POV-Ray : Newsgroups : povray.beta-test : POV-Ray v3.7 charset behaviour Server Time: 19 Aug 2018 05:17:27 GMT
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From: clipka
Subject: POV-Ray v3.7 charset behaviour
Date: 5 Jun 2018 21:28:11
Message: <5b17006b$1@news.povray.org>
POV-Ray v3.7 (for Windows) behaves as follows with respect to different
#version/charset settings (as tested with German locale):


Common
======

- "\uXXXX" escape sequences are technically always interpreted as UCS-2
character codes. Note however that depending on the context in which a
string is used, the /effective/ interpretation may vary.

- `asc()` and `chr()` functions technically always operate according to
UCS-2 character encoding. Note however that depending on the context in
which a string is used, the /effective/ encoding may vary.


3.0 / ascii
===========

- Non-ASCII octets in strings are technically decoded according to ISO
8859-1 (Latin-1; matching the display in the editor for many characters,
except for codes hex 80-9F, though I presume the editor display may vary
with the system's locale, while the Latin-1 decoding is invariant). Note
however that depending on the context in which a string is used, the
/effective/ decoding may vary.

- When used in file names or debug output, strings are effectively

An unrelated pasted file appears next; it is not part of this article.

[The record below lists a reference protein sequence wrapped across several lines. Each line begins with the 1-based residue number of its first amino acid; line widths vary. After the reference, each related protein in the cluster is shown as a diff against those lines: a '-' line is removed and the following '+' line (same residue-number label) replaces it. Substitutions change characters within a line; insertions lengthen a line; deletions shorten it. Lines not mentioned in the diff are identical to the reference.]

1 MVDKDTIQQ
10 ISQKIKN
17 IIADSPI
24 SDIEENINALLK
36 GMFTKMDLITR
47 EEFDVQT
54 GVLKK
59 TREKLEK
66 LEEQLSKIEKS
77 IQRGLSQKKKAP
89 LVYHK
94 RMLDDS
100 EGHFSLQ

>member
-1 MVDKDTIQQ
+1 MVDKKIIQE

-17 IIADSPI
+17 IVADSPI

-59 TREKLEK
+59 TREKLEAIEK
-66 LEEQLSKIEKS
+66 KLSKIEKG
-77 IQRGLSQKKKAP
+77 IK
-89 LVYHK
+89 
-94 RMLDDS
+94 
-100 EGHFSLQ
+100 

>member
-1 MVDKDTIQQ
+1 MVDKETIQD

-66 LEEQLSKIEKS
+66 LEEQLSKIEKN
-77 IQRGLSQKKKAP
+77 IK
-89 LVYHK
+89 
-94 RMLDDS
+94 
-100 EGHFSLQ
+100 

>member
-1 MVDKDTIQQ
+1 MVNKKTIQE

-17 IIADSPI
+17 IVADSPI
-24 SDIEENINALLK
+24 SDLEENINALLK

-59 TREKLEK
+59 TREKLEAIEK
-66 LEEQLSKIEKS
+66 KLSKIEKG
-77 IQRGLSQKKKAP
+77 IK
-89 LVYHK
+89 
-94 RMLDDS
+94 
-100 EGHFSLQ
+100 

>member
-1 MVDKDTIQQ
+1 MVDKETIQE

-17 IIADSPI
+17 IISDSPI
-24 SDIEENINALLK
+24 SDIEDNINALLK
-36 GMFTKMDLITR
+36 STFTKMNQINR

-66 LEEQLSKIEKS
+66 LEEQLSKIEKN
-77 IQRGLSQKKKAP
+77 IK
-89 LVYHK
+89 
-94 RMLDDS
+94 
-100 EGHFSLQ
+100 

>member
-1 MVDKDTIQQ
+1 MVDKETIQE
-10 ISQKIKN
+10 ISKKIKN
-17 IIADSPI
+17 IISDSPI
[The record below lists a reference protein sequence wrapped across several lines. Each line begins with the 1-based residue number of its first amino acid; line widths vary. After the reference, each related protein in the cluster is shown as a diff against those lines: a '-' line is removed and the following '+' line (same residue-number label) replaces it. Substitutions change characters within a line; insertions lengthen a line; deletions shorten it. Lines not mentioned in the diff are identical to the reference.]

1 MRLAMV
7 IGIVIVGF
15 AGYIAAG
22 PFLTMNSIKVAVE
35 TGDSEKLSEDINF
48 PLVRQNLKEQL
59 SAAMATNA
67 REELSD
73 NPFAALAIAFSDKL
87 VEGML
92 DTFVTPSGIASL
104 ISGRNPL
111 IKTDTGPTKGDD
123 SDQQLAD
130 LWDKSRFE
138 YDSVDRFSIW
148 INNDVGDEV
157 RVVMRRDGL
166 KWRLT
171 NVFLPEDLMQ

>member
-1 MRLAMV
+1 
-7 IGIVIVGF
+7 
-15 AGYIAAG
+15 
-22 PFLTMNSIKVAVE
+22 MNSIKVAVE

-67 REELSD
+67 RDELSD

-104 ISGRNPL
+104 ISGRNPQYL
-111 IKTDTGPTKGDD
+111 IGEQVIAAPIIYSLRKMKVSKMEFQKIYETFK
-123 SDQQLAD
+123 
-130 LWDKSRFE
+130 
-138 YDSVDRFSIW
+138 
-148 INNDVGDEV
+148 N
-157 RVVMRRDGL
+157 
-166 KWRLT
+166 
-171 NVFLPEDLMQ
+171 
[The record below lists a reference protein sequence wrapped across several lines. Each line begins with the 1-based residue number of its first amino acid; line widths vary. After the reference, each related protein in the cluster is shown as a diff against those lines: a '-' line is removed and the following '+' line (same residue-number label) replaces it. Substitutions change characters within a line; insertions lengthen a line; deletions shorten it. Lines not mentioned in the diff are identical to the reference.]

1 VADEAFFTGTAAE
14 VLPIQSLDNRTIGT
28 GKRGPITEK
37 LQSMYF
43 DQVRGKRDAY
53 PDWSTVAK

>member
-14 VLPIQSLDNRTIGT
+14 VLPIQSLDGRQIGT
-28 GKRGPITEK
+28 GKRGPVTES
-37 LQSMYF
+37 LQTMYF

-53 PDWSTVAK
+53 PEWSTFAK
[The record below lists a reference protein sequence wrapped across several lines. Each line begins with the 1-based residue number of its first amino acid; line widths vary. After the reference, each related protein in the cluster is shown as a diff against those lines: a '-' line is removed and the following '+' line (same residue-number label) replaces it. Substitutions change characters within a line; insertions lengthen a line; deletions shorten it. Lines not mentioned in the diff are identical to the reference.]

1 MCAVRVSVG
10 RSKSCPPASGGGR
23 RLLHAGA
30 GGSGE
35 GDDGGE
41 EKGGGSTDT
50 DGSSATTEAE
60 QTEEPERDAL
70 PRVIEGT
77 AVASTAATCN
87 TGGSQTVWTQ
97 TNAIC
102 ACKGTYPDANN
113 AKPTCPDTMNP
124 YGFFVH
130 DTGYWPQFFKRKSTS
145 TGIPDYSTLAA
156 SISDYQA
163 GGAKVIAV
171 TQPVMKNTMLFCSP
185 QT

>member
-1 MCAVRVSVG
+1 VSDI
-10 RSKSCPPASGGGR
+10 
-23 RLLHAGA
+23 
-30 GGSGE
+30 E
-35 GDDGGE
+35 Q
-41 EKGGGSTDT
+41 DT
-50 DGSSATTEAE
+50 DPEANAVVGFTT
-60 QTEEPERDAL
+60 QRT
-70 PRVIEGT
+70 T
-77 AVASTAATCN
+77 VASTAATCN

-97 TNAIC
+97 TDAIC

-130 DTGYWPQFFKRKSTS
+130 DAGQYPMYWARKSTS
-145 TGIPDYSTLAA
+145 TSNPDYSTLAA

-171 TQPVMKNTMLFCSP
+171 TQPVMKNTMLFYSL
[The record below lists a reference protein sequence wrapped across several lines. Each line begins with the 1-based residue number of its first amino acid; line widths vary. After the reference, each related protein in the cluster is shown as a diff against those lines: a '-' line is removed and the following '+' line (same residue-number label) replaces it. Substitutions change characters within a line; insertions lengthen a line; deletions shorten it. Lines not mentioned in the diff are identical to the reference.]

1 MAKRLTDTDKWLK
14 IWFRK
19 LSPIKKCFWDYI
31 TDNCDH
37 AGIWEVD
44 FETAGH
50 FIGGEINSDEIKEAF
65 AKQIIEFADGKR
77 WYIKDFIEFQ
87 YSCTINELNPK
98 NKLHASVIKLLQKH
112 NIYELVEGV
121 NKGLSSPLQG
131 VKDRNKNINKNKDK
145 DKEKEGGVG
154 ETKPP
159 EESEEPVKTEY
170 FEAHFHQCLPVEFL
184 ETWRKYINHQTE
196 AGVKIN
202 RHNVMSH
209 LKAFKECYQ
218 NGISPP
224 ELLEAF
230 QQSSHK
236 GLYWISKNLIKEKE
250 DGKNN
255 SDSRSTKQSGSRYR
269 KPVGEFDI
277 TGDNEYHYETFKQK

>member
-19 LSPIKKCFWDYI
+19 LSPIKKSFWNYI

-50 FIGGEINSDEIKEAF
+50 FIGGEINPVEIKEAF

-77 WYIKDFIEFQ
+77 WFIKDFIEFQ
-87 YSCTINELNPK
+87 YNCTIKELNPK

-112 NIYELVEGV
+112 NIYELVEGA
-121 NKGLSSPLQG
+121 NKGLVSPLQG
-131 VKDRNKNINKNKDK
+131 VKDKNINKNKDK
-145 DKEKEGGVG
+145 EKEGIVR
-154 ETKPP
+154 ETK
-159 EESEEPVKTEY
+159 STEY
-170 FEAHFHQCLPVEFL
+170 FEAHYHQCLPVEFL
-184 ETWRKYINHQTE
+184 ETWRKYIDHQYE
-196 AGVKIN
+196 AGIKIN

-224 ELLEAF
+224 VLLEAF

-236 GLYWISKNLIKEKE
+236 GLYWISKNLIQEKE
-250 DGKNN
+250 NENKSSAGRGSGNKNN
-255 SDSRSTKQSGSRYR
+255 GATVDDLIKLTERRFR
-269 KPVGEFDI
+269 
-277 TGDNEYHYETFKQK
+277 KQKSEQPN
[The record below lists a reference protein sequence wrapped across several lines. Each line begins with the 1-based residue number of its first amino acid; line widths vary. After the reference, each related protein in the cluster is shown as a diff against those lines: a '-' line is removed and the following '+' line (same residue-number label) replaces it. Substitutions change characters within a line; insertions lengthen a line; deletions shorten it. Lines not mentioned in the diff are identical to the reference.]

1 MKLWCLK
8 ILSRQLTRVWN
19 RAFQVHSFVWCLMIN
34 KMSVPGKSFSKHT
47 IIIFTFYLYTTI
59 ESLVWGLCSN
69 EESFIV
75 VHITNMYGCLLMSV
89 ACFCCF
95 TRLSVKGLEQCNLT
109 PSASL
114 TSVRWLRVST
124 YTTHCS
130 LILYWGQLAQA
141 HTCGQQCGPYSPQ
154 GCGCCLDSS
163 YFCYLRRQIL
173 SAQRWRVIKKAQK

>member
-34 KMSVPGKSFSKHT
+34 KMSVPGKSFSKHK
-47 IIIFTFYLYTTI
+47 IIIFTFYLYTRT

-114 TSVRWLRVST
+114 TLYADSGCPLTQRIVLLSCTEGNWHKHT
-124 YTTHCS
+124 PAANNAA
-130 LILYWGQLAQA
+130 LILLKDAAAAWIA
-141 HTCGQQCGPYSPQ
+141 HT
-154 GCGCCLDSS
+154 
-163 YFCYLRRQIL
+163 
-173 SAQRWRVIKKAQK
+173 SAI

subject to re-interpretation of the UCS-2 character codes as
Windows-1252 codes (matching the display in the editor; presumably this
varies with the system's locale), with character codes above hex FF
interpreted modulo 256.

- When used in text primitives, non-ASCII characters in strings are
typically garbled, depending on the font used; for instace, with
Microsoft's Arial font the text appears to be subject to
re-interpretation of the UCS-2 character codes as Macintosh Roman codes,
while with POV-Ray's `cyrvetic.ttf` the re-interpretation seems to be as
Windows-1251 (Cyrillic) codes. Character codes above hex FF are treated
according to obscure rules in all cases. (In some cases,
re-interpretation may happen to match the display in the editor.)


3.0 / utf8
==========

- Non-ASCII octets in strings are technically decoded according to
UTF-8. Note however that depending on the context in which a string is
used, non-ASCII characters may effectively become garbled.

- When used in file names or debug output, strings are effectively
subject to re-interpretation of the UCS-2 codes as Windows-1252 codes
(presumably this varies with the system's locale), with codes above hex
FF interpreted modulo 256.

- When used in text primitives, non-ASCII characters in strings may or
may not be garbled, depending on the font used; for instace, with
Microsoft's Arial font the text is displayed as expected for UCS-2
encoded text, while with POV-Ray's `cyrvetic.ttf` it appears to be
subject to re-interpretation of the UCS-2 codes as Macintosh Cyrillic
codes with codes above hex FF being treated according to obscure rules.


3.7 / ascii
===========

- Non-ASCII octets in strings are decoded as blanks (ASCII hex 20;
non-ASCII characters can still be inserted via `\uXXXX` escape sequences
or the `chr()` function though).

- When used in file names or debug output, non-ASCII characters in
strings (entered via "\uXXXX" or `chr()`) are substituted with blanks.

- When used in text primitives, non-ASCII characters in strings (entered